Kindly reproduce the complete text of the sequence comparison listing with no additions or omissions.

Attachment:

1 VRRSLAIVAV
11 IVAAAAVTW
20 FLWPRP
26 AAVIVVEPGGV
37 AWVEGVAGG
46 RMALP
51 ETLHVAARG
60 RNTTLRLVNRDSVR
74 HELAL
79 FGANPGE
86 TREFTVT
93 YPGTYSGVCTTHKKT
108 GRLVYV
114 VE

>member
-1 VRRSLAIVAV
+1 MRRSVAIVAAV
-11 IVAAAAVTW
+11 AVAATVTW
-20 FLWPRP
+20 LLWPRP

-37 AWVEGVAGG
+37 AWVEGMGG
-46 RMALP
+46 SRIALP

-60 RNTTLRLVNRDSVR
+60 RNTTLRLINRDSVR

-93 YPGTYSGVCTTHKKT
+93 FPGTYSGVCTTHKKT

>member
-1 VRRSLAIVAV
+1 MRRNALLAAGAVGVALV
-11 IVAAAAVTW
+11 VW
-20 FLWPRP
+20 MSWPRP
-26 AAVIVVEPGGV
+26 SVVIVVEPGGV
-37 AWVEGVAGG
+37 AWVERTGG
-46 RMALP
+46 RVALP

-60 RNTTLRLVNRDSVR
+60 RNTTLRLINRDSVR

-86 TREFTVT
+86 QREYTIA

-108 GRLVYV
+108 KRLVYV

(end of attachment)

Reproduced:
1 VRRSLAIVAV
11 IVAAAAVTW
20 FLWPRP
26 AAVIVVEPGGV
37 AWVEGVAGG
46 RMALP
51 ETLHVAARG
60 RNTTLRLVNRDSVR
74 HELAL
79 FGANPGE
86 TREFTVT
93 YPGTYSGVCTTHKKT
108 GRLVYV
114 VE

>member
-1 VRRSLAIVAV
+1 MRRSVAIVAAV
-11 IVAAAAVTW
+11 AVAATVTW
-20 FLWPRP
+20 LLWPRP

-37 AWVEGVAGG
+37 AWVEGMGG
-46 RMALP
+46 SRIALP

-60 RNTTLRLVNRDSVR
+60 RNTTLRLINRDSVR

-93 YPGTYSGVCTTHKKT
+93 FPGTYSGVCTTHKKT

>member
-1 VRRSLAIVAV
+1 MRRNALLAAGAVGVALV
-11 IVAAAAVTW
+11 VW
-20 FLWPRP
+20 MSWPRP
-26 AAVIVVEPGGV
+26 SVVIVVEPGGV
-37 AWVEGVAGG
+37 AWVERTGG
-46 RMALP
+46 RVALP

-60 RNTTLRLVNRDSVR
+60 RNTTLRLINRDSVR

-86 TREFTVT
+86 QREYTIA

-108 GRLVYV
+108 KRLVYV